by Felicity Arbuthnot
"I think most people who have dealt with me think I am a pretty straight sort of guy, and I am." (Tony Blair, November 2007)
In the last several days, the shreds of Britain's threadbare claim to democracy have been ripped away.
The refusal by the current Conservative-Liberal Democrat coalition government to disclose documents integral to the decision to join the US in invading, occupying, destroying and dismantling the entire civil authority and infrastructure of the very State of Iraq, follows their Labour predecessors, the invasion's co-architects.
The Iraq Inquiry findings under Sir John Chilcot's Chairmanship will now be delayed for over another year.
Sir John and his distinguished team will at least have learned one thing that lesser mortals ascertained long ago: When it comes to dodging, diving, weaving and circumventing the truth, no one does it better than top British politicians of all political hues.
On Friday (the 27th of July 2012) the Guardian noted, "The Foreign Office (FCO) is appealing against a Judge's ruling that extracts of a conversation between Tony Blair and George W. Bush days before the invasion of Iraq must be disclosed," adding "The FCO has now sought leave to appeal against the decision with an "Upper Tribunal" made up of more senior Judges ..." (i)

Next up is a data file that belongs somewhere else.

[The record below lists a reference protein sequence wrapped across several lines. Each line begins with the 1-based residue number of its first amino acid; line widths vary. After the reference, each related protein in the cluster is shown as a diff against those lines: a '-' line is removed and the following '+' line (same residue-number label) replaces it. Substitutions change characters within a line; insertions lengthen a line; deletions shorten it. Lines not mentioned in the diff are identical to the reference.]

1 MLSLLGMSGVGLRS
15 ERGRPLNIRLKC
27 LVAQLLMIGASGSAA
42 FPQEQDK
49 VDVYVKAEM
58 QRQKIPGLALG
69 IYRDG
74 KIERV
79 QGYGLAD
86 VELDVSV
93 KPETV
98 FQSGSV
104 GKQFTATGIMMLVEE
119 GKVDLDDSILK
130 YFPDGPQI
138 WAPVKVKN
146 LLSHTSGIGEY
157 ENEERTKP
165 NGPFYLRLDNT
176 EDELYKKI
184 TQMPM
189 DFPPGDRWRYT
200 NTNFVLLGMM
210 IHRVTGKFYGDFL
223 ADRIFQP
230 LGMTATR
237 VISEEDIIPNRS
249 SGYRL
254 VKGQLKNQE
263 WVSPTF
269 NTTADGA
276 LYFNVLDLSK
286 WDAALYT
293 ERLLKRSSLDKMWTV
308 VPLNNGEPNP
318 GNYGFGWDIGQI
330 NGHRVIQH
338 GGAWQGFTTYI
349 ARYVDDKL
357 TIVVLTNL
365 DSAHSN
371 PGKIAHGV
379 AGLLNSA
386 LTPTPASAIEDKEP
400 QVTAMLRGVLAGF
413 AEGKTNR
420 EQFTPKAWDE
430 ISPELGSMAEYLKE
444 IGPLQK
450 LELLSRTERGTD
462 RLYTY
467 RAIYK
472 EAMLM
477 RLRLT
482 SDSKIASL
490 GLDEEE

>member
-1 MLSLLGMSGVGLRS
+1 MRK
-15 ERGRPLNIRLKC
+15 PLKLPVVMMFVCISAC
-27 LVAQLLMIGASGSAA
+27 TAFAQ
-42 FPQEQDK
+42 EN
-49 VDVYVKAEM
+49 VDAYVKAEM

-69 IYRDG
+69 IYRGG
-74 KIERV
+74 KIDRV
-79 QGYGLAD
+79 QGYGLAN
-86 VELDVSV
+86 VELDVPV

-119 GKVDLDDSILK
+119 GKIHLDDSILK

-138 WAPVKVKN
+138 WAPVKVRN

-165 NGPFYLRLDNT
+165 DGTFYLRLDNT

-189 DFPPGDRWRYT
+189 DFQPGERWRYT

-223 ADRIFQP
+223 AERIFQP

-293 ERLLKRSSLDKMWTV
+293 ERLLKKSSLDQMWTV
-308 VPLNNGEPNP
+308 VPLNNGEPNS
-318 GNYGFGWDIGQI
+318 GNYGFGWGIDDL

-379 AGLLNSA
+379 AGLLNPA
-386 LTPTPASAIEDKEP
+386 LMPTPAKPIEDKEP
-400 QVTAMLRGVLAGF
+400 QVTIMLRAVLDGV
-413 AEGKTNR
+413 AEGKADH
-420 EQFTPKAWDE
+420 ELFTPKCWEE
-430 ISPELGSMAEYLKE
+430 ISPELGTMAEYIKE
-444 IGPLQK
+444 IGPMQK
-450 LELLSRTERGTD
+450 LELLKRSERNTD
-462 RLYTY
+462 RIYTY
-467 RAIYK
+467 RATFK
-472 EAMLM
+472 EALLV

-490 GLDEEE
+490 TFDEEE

This related to the vital papers of the Cabinet discussions under Tony Blair's Premiership, between March 13th-17th, 2003. The Iraq invasion began on the 19th-20th of March (depending on geographic region).
The documents had been ordered released under the Freedom of Information Act (FOI) due to the dogged persistence, through legal channels, of Stephen Plowdon of The Nonviolent Radical Party, an NGO with Consultative Status at the UN Economic and Social Council (UN ECOSOC) since 1995.
Ironically, the Freedom of Information Act was introduced by the Blair government, in Blair's headlong embrace of all things American, from open shirts, to "open government," to open war.
Blair is now a vociferous FOI critic, recently harshly criticized by a Parliamentary Committee for failing to appear before their investigation into the impact of the FOI Act. The Justice Select Committee deplored his decision not to be questioned by them.
Their report, in fact, states that FOI laws have been a: "significant enhancement of democracy" and are not harming government, notes the Guardian.
However, it transpires that the crucial notes pertaining to the decisions on the destruction of Mesapotamia are, in a legal sleight of hand, not to be released for thirty years.
According again to the Guardian "The Information Commissioner is disappointed that the Ministerial veto has been used to override his recent decision notice concerning the minutes of two Cabinet meetings held immediately prior to the commencement of military action in Iraq in 2003. His view is that the significant public interest in this matter justified an exception to the general rule that such information should not be disclosed before the usual due date for the release of Cabinet material." (ii) This refers to the "thirty year" rule freed up by the FOI Act.